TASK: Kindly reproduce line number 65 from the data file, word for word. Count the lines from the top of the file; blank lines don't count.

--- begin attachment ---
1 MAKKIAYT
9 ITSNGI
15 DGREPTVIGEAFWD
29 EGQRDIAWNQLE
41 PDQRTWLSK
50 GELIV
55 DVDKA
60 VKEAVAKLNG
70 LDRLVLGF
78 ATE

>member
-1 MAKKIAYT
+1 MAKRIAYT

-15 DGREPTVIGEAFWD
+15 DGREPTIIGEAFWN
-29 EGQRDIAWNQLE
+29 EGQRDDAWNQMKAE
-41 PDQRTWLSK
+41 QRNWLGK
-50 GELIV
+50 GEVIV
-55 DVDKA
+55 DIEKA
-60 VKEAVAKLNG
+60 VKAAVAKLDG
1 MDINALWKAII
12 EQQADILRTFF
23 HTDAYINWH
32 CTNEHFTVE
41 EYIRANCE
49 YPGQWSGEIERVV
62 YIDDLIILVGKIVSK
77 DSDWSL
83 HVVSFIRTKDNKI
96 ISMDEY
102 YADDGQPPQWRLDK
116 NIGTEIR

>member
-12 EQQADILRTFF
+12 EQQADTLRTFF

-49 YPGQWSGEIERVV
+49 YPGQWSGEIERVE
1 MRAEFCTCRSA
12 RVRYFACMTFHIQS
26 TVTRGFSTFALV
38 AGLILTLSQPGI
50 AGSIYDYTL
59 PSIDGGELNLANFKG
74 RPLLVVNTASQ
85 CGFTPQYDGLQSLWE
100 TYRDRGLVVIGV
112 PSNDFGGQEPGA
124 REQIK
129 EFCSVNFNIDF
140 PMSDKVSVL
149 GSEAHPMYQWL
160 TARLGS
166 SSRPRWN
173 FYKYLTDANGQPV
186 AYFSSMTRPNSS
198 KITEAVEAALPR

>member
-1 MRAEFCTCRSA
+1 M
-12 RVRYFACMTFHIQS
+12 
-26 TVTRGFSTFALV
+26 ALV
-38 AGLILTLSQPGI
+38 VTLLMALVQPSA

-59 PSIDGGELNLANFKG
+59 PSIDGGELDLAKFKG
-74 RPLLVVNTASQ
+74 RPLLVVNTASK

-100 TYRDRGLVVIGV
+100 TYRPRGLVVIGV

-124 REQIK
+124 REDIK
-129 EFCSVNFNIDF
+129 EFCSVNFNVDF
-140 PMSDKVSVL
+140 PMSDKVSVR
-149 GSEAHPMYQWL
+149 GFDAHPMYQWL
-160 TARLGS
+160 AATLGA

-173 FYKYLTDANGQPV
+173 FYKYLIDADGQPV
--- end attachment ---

-12 RVRYFACMTFHIQS